They stared out over the park. Sasha had left minutes before with Dojo in tow.

“I’m off to find Miles,” she had said, pulling her goggles over eyes. “Unfinished business.”

“We believed there were individuals hiding among us,” Helena continued. “Their purpose was to direct human society along a course of their choosing. Turn us away from things using disastrous brutal spectacles. Dead children.”

“People like Miles?”

“No,” Helena shook her head. “If I had to guess, Miles is nothing more than a pawn to them. This conspiracy that I’m talking about. It isn’t interested in our destruction. It just wants to manage our destination. Someone like Miles is useful when you need to cause trouble. There will always be those like him.”

“Nothing more than a pawn,” Jay repeated. Dark clouds approached. “If they don’t want to destroy us, then what’s their end goal?”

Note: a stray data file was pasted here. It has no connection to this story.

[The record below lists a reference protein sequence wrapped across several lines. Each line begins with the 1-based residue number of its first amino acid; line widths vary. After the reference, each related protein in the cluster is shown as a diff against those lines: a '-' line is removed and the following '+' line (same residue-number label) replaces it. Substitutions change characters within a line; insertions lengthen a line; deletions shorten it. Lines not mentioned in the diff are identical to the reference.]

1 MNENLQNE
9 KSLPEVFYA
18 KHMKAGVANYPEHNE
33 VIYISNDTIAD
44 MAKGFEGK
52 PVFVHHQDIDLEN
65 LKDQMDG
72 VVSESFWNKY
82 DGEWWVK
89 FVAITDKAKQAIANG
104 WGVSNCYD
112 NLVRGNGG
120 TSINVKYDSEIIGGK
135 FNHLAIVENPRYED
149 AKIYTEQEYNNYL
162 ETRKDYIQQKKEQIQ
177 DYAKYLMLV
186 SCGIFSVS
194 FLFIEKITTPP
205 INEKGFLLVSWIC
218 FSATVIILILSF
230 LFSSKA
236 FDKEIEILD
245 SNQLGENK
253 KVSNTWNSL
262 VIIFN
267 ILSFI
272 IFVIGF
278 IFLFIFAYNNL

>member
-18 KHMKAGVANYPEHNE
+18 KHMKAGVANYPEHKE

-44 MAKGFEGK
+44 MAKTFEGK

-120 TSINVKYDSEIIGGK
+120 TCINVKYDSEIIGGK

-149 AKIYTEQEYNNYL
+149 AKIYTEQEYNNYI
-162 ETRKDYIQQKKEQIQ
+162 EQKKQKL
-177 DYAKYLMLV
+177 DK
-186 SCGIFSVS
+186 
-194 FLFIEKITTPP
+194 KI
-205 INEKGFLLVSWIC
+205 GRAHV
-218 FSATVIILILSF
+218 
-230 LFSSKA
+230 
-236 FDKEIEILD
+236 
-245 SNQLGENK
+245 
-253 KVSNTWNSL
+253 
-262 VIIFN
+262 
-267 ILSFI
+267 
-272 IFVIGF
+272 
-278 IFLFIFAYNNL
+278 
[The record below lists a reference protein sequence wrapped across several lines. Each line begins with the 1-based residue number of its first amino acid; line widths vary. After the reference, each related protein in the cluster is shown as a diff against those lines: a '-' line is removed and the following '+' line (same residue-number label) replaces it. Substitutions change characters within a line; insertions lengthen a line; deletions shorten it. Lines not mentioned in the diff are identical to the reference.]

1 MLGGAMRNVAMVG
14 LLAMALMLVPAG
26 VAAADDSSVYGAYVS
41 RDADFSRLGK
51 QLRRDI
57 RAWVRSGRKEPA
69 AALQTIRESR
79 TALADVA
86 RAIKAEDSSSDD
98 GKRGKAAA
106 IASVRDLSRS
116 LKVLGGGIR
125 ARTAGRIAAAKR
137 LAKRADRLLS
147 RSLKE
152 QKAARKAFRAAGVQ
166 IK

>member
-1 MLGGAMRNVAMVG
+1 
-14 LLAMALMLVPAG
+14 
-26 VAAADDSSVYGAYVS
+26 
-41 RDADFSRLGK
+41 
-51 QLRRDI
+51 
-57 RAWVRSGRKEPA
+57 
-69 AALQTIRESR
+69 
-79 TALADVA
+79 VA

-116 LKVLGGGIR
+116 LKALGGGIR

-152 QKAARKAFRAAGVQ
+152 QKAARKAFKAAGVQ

“I really don’t know, Jay. They have other tools when they want to restore the peace,” Helena explained. “Social opiates for the masses, the natural defenses of the epochal commodified world order. The Edge tokens that we own now are proof of that. Tonight, the Edge crisis will pass. Tomorrow, people will find a way to sell them to the highest bidder. This, too, is likely part of their design.”

“So what’s this Clouds business about then?” Jay asked. Watching over the city, he saw the red fires begin to dim. The shouting subsided. Order descended on the city almost as quickly as the chaos had enraptured it. “Do you know all of those people down there?”

“Of course not. That would be ridiculous,” Helena laughed. “They’re just normal people.”

“Helen, that’s not answering my question.” Jay said.

“Quite right,” Helena leaned forward over the railing. “The people of Clouds are free to live their lives. They’re everywhere and nowhere. ‘Only in chaos are we conceivable.’ It’s a quote from another old colony text. A novel. A favorite of mine really.”